‘So, I’ll give you a loan to tide you over,’ Rory slotted in with an easy shrug.

‘No, thanks,’ Star told him hurriedly, determined not to lean on him that way. ‘You’d better just take us home again. I need to phone around and try to get hold of Juno to find out what’s happening.’

‘Be sensible, Star. She’s hardly ever at home. Meanwhile, you still have to eat,’ Rory pointed out with all the practicality of a male whose considerable family fortune was built on that same fact of life.

However, Star was immovable. Half an hour later, Rory drew up in the cobbled courtyard of a dilapidated fortified house complete with a tower surrounded by rusting scaffolding. Star lived rent-free as caretaker at Highburn Castle. The owner lived abroad. A friend of Juno’s, he didn’t have the money to maintain his inheritance, or the interest to apply for the grants available to repair a building listed as being of historical significance.

Star detached the belts from the baby seats in the back of the car. Rory unlocked the sturdy rear door of the castle and transported the first twin inside. Venus sighed in her sleep but remained comatose. Mars loosed an anxious little snort and shifted position. Both Star and Rory stilled until her restive son settled again. Mars had yet to prove the perceived wisdom that a baby could sleep through anything.

‘They’re great kids.’ As they entered the big basement kitchen, Rory scrutinised the sleeping babies with the interest of a male who, as an only child, had had little contact with young children. ‘I can never get over how tiny they are. When you think how premature they were, they’re a right little pair of miracles!’

Having noticed the winking light on the answering machine which her mother had installed, Star gave him an abstracted nod. She switched on the tape and a familiar voice broke into speech.

‘Star, it’s me…I’ve got into some real hot water,’ Juno gasped breathlessly into the sudden silence greeting her message. ‘I haven’t got time to explain, but I have to go abroad in a hurry and I had to borrow your money to pay for the flights! I’m absolutely skint. If I’ve left you in a hole, I’m sorry, but maybe you could contact Luc and get him to pay his dues for you and the twins…please, darling—’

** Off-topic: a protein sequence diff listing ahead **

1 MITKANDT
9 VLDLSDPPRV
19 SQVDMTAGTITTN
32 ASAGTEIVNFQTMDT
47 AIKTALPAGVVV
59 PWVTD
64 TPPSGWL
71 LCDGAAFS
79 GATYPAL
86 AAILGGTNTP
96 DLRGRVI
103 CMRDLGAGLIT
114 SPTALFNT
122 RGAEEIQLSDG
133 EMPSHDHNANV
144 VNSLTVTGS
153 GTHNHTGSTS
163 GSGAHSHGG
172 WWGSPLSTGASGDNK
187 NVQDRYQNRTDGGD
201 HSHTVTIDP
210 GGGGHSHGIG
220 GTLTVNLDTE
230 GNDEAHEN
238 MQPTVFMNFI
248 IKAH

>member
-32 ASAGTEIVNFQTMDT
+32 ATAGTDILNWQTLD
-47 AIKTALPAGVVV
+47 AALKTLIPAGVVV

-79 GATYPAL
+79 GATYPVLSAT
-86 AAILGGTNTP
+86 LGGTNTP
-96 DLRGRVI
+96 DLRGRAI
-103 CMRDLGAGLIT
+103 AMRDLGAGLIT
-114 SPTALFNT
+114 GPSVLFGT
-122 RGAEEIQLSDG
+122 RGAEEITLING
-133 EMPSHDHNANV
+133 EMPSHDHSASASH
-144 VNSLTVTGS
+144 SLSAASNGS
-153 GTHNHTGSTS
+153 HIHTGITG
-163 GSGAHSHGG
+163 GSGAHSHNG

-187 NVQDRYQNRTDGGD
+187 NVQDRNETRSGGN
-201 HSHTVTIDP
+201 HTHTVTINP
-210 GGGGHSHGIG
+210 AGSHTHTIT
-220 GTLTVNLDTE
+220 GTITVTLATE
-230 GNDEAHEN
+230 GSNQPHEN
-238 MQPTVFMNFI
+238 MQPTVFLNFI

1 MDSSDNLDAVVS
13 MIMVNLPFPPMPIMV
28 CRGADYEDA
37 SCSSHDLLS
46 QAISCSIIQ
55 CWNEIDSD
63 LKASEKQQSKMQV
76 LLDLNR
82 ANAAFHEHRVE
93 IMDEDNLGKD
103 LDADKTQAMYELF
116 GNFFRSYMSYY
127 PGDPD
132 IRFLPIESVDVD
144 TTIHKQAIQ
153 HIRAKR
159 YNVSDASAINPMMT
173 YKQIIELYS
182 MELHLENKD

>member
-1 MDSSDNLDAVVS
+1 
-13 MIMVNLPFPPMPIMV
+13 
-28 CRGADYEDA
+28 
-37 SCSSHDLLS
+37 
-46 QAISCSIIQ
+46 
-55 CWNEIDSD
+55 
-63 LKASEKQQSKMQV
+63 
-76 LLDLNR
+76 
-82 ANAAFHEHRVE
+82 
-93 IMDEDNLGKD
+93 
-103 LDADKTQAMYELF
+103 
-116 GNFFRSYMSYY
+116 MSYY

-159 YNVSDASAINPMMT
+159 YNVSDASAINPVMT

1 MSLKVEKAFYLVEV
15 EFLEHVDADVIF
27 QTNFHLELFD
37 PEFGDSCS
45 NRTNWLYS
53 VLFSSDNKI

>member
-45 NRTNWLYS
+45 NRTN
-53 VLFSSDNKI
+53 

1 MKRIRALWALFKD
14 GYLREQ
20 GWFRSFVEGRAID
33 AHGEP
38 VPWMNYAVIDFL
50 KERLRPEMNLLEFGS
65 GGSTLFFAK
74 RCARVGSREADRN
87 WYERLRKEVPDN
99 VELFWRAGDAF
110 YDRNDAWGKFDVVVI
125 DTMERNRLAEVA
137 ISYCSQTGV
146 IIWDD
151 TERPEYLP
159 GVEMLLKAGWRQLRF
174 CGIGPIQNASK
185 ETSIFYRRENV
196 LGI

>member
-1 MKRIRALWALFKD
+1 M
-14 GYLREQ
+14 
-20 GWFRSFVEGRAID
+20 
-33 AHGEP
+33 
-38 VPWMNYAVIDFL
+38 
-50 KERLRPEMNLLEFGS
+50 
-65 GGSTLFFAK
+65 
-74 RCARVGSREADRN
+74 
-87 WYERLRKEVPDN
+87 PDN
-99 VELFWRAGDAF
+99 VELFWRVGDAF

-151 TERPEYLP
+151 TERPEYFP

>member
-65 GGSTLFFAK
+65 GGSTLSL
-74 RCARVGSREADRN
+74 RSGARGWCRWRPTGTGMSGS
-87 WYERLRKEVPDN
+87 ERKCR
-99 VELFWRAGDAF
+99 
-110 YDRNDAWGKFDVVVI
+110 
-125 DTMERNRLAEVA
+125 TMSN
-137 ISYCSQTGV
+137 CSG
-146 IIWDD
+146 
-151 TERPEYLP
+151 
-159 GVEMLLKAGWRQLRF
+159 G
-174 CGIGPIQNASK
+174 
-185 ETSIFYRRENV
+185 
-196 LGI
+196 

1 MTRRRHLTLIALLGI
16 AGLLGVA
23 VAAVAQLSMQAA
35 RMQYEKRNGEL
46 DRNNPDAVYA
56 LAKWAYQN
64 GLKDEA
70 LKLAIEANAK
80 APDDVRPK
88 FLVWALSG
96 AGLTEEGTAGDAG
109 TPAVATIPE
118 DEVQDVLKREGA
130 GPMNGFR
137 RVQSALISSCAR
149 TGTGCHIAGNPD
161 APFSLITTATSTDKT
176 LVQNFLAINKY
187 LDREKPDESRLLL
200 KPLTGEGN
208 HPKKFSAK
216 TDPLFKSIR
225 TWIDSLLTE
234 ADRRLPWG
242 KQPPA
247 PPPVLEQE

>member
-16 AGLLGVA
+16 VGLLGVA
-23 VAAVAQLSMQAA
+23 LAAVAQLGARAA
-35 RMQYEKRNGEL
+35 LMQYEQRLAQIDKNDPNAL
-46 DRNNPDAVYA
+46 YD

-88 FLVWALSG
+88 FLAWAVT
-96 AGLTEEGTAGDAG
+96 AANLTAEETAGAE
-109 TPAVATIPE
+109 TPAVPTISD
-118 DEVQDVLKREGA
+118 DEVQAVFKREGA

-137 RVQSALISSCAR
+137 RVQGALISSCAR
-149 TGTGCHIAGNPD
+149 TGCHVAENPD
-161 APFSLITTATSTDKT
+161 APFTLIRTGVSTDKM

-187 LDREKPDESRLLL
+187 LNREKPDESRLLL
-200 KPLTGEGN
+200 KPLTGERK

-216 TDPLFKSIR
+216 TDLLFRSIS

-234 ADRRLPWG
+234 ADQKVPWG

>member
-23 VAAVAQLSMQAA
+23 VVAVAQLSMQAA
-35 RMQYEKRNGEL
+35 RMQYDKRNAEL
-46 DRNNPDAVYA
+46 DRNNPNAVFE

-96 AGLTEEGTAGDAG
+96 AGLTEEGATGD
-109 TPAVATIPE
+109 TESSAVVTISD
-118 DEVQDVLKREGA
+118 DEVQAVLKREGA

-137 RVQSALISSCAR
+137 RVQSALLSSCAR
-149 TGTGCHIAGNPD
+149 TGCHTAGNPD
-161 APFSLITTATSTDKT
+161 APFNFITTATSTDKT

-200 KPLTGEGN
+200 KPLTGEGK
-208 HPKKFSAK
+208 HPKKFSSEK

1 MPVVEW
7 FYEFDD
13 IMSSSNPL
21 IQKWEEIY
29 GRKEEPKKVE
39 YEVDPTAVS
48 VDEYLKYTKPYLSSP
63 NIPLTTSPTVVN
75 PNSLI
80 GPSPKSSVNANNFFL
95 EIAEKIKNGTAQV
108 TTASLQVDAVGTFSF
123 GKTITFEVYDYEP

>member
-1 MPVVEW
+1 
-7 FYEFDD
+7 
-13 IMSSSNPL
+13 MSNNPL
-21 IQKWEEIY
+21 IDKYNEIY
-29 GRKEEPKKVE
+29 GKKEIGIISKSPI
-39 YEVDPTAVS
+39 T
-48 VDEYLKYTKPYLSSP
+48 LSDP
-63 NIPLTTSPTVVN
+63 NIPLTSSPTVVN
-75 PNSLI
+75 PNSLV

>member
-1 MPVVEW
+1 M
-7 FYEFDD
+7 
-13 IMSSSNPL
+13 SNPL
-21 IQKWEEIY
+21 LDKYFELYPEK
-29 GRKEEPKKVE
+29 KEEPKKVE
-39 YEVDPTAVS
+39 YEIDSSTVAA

‘Who’s Luc?’ Rory demanded abruptly.

Star wasn’t looking at him. She had jerked violently at the sound of that name. Her stomach somersaulting, she turned a whiter shade of pale. With an unsteady hand, she stopped the tape to absorb what she had so far heard and forcibly repressed all thought of Luc Sarrazin…Luc, her estranged husband, and the unwitting father of the twins.

What on earth had happened to the art gallery Juno was about to open in London? Only six weeks ago, Juno had been so confident of success. For goodness’ sake, she had borrowed a small fortune to open that gallery! At the time, Star had been secretly astonished that any bank would give her mother such a large loan. Investing in Juno was a risky venture. Twice before, her mother had set up businesses which had failed.

And now it seemed that once again everything had fallen through. Star sighed. Where Juno was concerned that was nothing new. There was nothing new in her sudden dramatic flight from trouble either. That was vintage Juno, Star reflected sadly. When things went wrong, Juno panicked.

But now she urged her daughter to approach Luc Sarrazin for child support, Star simply cringed. Her mother might be desperate to justify her bahaviour, but that particular suggestion had been way below the belt. Juno knew what a disaster her daughter’s short-lived marriage had been. Hadn’t it been partly her fault that Luc had felt constrained to marry Star in the first place?

‘Star…’ Rory said again more forcefully.

‘Shush! I need to hear the rest of this message.’ Star switched the tape back on.

‘I know you’re trying to tune me out because I’m not saying what you want to hear. Yes, I hate Luc because he’s a Sarrazin, but you made babies with him! He’s got no heart or imagination but he ought to be keeping his own kids.’ Juno paused. ‘You see, I don’t know how long it’ll take to sort this mess out, or even if I’ll be successful. But I promise you that if I am, I’m going to have the most wonderful surprise for you when I get back again!’ she forecast in a bright but not very confident tone. ‘Byee!’

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